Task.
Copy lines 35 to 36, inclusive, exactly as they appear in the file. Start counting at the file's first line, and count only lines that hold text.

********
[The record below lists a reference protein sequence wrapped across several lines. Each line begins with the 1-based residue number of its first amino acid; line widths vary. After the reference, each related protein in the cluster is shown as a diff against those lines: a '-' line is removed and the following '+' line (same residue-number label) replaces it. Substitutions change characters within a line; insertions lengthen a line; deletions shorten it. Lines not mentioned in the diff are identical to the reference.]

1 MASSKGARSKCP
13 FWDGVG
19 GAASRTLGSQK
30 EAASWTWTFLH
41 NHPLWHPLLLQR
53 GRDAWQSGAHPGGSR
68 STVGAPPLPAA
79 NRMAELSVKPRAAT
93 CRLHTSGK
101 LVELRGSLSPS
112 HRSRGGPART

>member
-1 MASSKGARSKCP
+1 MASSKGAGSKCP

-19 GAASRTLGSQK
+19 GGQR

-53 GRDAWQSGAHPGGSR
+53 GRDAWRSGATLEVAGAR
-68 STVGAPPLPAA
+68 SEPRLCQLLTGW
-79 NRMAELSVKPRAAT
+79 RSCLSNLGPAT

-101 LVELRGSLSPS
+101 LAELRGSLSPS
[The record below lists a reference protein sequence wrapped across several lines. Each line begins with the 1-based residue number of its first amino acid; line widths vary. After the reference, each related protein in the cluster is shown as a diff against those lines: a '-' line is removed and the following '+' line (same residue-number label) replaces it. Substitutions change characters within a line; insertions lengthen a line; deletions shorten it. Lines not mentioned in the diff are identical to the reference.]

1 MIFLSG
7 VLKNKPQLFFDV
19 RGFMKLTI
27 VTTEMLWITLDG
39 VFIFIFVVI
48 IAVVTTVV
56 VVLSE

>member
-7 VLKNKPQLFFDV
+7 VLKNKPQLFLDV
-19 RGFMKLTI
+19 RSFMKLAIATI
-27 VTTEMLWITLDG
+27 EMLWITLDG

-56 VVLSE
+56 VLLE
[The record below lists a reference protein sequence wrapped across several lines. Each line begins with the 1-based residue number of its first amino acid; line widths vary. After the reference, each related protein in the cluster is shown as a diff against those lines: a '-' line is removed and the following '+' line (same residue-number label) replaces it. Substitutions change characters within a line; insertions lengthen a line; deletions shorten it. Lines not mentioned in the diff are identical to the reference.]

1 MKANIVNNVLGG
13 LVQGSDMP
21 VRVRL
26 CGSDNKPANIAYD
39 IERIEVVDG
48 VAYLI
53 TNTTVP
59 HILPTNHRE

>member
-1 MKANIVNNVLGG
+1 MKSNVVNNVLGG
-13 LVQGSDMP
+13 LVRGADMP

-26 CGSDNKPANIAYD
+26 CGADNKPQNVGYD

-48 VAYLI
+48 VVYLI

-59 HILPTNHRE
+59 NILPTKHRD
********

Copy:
-7 VLKNKPQLFFDV
+7 VLKNKPQLFLDV